As indicated in FIG. 7, further, the voltage waveform of the non-inverting input signal B_T of the differential input signals B_T, B_B and the voltage waveform of the inverting input signal B_B cross over an intermediate threshold VthM at the following points of time: substantially the midpoint between time T3 and time T4, substantially the midpoint between time T5 and time T6, and substantially the midpoint between time T7 and time T8. As indicated in FIG. 7, further, the drain voltage V11 of the p-channel MOS transistor Q11 in the one differential amplifier A1 and the drain voltage V12 of the p-channel MOS transistor Q12 cross over a low threshold VthL at the following times: time T3, time T5, and time T7. As indicated in FIG. 7, further, the drain voltage V21 of the p-channel MOS transistor Q21 in the other differential amplifier A2 and the drain voltage V22 of the p-channel MOS transistor Q22 cross over a high threshold VthH at the following times: time T4, time T6, and time T8.

As illustrated in FIG. 6, the drain voltage V11 of the p-channel MOS transistor Q11 in the one differential amplifier A1 of the former-stage differential amplifier 45A and the drain voltage V12 of the p-channel MOS transistor Q12 are respectively supplied to the following: the base of the npn transistor Q31 in one differential amplifier B1 of the latter-stage differential amplifier 45B and the base of the npn transistor Q32. Similarly, the drain voltage V21 of the p-channel MOS transistor Q21 in the other differential amplifier A2 of the former-stage differential amplifier 45A and the drain voltage V22 of the p-channel MOS transistor Q22 are respectively supplied to the following: the base of the npn transistor Q41 in the other differential amplifier B2 of the latter-stage differential amplifier 45B and the base of the npn transistor Q42.

Therefore, the transistors Q31, Q32 in the one differential amplifier B1 of the latter-stage differential amplifier 45B detect the following at times T3, T5, T7: cross-over of the drain voltages V11, V12 of the transistors Q11, Q12 in the one differential amplifier A1 of the former-stage differential amplifier 45A with the low threshold VthL. Further, the transistors Q41, Q42 in the other differential amplifier B2 of the latter-stage differential amplifier 45B detect the following at times time T4, T6, T8: cross-over of the drain voltages V21, V22 of the transistors Q21, Q22 in the other differential amplifier A2 of the former-stage differential amplifier 45A with the high threshold VthH.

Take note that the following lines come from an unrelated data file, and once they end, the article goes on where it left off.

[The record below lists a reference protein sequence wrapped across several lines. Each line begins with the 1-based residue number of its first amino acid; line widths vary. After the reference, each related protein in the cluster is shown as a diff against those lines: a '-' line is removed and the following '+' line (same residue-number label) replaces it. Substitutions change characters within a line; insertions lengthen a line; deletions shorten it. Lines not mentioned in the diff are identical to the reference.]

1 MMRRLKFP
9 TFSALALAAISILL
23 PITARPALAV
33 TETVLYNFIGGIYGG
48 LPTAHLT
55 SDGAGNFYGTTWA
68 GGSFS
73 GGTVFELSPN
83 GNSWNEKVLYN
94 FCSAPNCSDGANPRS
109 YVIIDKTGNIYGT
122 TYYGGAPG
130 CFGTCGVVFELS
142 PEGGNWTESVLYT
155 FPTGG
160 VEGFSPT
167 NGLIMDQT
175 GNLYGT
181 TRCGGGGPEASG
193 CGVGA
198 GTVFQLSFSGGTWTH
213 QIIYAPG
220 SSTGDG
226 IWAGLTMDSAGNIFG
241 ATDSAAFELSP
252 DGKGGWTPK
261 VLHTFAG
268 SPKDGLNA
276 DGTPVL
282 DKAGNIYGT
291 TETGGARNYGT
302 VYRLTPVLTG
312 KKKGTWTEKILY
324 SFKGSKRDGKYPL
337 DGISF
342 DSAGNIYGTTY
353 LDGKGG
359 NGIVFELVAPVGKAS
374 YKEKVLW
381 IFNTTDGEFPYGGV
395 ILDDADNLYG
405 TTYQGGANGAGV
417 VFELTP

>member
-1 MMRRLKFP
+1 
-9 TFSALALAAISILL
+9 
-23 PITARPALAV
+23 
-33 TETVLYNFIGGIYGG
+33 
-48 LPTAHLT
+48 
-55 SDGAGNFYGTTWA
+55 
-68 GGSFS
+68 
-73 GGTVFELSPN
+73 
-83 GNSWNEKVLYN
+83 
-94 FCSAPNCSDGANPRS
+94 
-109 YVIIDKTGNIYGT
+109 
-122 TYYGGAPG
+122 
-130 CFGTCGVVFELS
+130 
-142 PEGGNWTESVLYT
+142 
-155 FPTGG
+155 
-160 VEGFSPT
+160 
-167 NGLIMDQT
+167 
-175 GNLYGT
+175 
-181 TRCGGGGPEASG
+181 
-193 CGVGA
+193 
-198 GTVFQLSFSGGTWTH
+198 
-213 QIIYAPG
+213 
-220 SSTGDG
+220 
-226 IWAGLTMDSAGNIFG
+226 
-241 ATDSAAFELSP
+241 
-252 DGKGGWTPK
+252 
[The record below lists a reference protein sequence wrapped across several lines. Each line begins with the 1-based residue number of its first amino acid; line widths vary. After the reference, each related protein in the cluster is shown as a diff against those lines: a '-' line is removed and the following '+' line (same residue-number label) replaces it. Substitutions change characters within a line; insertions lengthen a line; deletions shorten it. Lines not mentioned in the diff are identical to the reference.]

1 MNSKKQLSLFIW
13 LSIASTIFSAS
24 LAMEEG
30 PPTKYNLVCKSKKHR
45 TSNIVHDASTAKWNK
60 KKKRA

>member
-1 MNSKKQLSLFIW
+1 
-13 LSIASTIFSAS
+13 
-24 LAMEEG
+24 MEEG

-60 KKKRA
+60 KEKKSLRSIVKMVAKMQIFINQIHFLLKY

As a result, the collector voltage V32 of the transistor Q32 in the one differential amplifier B1 of the latter-stage differential amplifier 45B shifts as follows: it shifts from a high level of “1” to a low level of “0” at time T3, shifts from a low level of “0” to a high level of “1” at time T6, and shifts from a high level of “1” to a low level of “0” at time T8. Further, the collector voltage V42 of the transistor Q42 in the other differential amplifier B2 of the latter-stage differential amplifier 45B shifts as follows: it shifts from a low level of “0” to a high level of “1” at time T4, shifts from a high level of “1” to a low level of “0” at time T5, and shifts from a low level of “0” to a high level of “1” at time T7.

The following collector voltages are supplied to the sleep detection circuit 47: the collector voltage V32 of the transistor Q32 in the one differential amplifier B1 of the latter-stage differential amplifier 45B of the hysteresis circuit 45 of the hysteresis buffer amplifier 1 in FIG. 6; and the collector voltage V42 of the transistor Q42 in the other differential amplifier B2. The sleep detection circuit 47 carries out NOR signal processing with respect to the two input signals. Therefore, a sleep signal of high level is generated at the sleep detection circuit 47 during the period from time T3 to time T4, the period from time T5 to time T6, and the period from time T7 to time T8.

As mentioned above, the one differential amplifier A1 and the other differential amplifier A2 of the former-stage differential amplifier 45A of the hysteresis buffer amplifier including the offset generation source resistors R1, R2 generate the following: the low threshold VthL and the high threshold VthH of the hysteresis characteristic of the hysteresis circuit 45. The one differential amplifier B1 and the other differential amplifier B2 of the latter-stage differential amplifier 45B and the sleep detection circuit 47 of the hysteresis buffer amplifier 1 operate as a window comparator that detects the following: a sleep mode period between the low threshold VthL and the high threshold VthH.

That is, a sleep signal of high level is generated when the relation expressed by the expressions below hold between the following: the differential amplitude voltage Vdiff=V(B_T)−V(B_B) of the non-inverting input signal B_T and the inverting input signal B_B of the differential input signals B_T, B_B of the hysteresis buffer amplifier 1 and the low threshold VthL and the high threshold VthH.
VthL≦Vdiff=V(B_T)−V(B_B)≦VthH  (Expression 1)
VthL=−R1·I1  (Expression 2)
VthH=+R2−I2  (Expression 3)
where R1 and R2 are the resistance values of the offset generation source resistors R1, R2 in the one and other differential amplifiers A1, A2 of the former-stage differential amplifier 45A of the hysteresis buffer amplifier illustrated in FIG. 6; and I1 and I2 are current values equivalent to ½ of the constant currents of the constant-current sources 2I1, 2I2.

<<Hysteresis Buffer Amplifier with Source Follower Added>>

FIG. 8 illustrates the basic configuration of the hysteresis buffer amplifier 1 of a semiconductor integrated circuit configured as a slave device 9 in an embodiment of the invention illustrated in FIG. 1 to FIG. 4.